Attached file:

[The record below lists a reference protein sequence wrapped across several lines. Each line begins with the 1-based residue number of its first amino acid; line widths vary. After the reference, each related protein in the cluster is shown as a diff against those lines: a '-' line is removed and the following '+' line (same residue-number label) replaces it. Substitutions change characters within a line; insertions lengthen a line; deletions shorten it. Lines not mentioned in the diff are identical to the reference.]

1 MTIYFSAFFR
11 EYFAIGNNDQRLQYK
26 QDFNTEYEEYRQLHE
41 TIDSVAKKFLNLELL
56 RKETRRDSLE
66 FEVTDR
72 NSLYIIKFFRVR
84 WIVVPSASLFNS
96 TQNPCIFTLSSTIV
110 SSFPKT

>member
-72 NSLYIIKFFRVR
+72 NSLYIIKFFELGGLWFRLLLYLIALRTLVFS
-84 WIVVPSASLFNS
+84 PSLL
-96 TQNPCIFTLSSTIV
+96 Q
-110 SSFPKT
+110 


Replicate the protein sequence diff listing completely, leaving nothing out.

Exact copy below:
[The record below lists a reference protein sequence wrapped across several lines. Each line begins with the 1-based residue number of its first amino acid; line widths vary. After the reference, each related protein in the cluster is shown as a diff against those lines: a '-' line is removed and the following '+' line (same residue-number label) replaces it. Substitutions change characters within a line; insertions lengthen a line; deletions shorten it. Lines not mentioned in the diff are identical to the reference.]

1 MTIYFSAFFR
11 EYFAIGNNDQRLQYK
26 QDFNTEYEEYRQLHE
41 TIDSVAKKFLNLELL
56 RKETRRDSLE
66 FEVTDR
72 NSLYIIKFFRVR
84 WIVVPSASLFNS
96 TQNPCIFTLSSTIV
110 SSFPKT

>member
-72 NSLYIIKFFRVR
+72 NSLYIIKFFELGGLWFRLLLYLIALRTLVFS
-84 WIVVPSASLFNS
+84 PSLL
-96 TQNPCIFTLSSTIV
+96 Q
-110 SSFPKT
+110 